We’re in a relationship with food and our bodies every single day: the two are powerfully entwined. And if you’ve joined the Trim Down Club, or thinking of joining, you probably wish your relationships with both were a little better.
Here are 6 ways that you can improve your relationship with food and your body:
Change How You Think About Food
Food, real food—we’re not talking about the hyper-processed food-like items that stock the supermarket—isn’t good or bad. Yes, milk goes bad and some of us enjoy Brussels sprouts (but not when they’ve been boiled into submission). But food just is. Sometimes it’s high in fat and calories and sometimes it isn’t. The real question is, do you enjoy it? Does it make you feel good? It’s okay to have weird loves, like lemon wedges sprinkled with salt, or hate something you’ve seen a celebrity hawk.
Focus on the Pleasure of Food
You should enjoy food. And you should particularly enjoy those foods you want, but label as “bad.” Try this experiment: eat your favorite “guilty pleasure.” But check the guilt—because it’s not bad. There’s only one rule to this: eat it slowly, savoring every mouthful. Enjoy it for all the pleasure it gives you—but don’t ask it to do more than that. Caramel, after all, is not a better job. It’s caramel. That’s its job.
That’s because we are not physiologically satisfied with food labelled in this way. Doubt me? Try a little thought experiment. A friend invites you over for lunch and serves you a glass of white wine, some asparagus spears wrapped in prosciutto and toasted, along with some strawberries dipped in dark chocolate. And says, “This is such a healthy dish.” Or, “Tasty little treats like this are so much fun.” Which words will make you enjoy it more? You bet. #2. Hands down. Yale University demonstrated this with a little study called Mind Over Milkshakes. Simply changing the label from indulgent to sensible changed study participants’ hormonal responses to the exact same milkshakes from satiated to not satisfied at all.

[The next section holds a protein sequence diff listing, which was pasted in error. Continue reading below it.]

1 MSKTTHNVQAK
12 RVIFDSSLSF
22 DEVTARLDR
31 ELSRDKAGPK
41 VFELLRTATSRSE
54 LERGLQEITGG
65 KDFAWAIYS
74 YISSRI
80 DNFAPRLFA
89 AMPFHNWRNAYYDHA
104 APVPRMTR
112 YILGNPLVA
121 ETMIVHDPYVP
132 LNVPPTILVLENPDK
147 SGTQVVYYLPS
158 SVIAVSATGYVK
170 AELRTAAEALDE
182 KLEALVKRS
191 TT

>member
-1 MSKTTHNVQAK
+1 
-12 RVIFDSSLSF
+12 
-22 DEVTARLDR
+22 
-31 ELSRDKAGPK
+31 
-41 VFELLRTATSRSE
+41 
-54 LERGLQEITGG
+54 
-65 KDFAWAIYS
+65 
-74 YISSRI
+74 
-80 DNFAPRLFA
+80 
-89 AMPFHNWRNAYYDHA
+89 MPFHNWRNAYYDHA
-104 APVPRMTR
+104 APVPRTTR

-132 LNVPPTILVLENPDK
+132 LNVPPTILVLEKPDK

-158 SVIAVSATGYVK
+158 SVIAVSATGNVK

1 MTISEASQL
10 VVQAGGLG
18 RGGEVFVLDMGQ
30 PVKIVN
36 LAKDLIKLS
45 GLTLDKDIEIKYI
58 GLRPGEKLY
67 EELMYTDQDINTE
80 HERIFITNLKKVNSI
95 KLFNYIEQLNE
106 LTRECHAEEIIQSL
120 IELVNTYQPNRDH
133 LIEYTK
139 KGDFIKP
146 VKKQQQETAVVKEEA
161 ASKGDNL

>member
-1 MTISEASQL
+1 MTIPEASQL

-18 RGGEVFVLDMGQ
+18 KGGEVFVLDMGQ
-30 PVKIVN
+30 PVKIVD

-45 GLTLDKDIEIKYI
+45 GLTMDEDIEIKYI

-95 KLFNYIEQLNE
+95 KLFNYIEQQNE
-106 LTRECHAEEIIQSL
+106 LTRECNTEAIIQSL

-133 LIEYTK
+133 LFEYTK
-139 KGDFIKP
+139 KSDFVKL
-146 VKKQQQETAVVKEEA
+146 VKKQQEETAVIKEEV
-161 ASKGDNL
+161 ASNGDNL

We suspect that’s why food manufacturers plaster obviously-unhealthy foods with labels saying how good they are for you. To trick you into eating more.
Modern processed food is carefully optimized with salt, sugar and fat so you can’t help but eat a lot of it, far more than your body can use. Really. If you want to stay at or reduce to a healthy weight, and you’re eating processed food, you’re engaged in a losing battle with people whose jobs depend on how many calories they can drive into you. Every time you cook something tasty for yourself, especially every time you punch up the flavor with spices and herbs or flavored vinegars, rather than salt and sugar, they lose. Do it often enough and you lose your taste for processed food. And you—and your body—totally win.
Ask How Food Makes You Feel?
This is the kicker. If what you eat makes you feel great now, a few hours from now, and the next day, that’s what it should do. If you’re eating to cope with emotional stresses, then you need to have a serious conversation with your body, your heart and your mind about what you really want. If you dislike what food is doing to your body, or if you find yourself eating foods in ways that make you hate what you’re doing, you may need to seek professional help.
Move in a Way Your Body Loves
Our bodies were made to move. Give yourself a treat and move in a way you love, until you are happy and tired. Take the dogs for a walk, lift weights, go for a swim or a hike with friends from your book club. Enjoy the sun and the wind on your skin. Then come home and have a really tasty meal.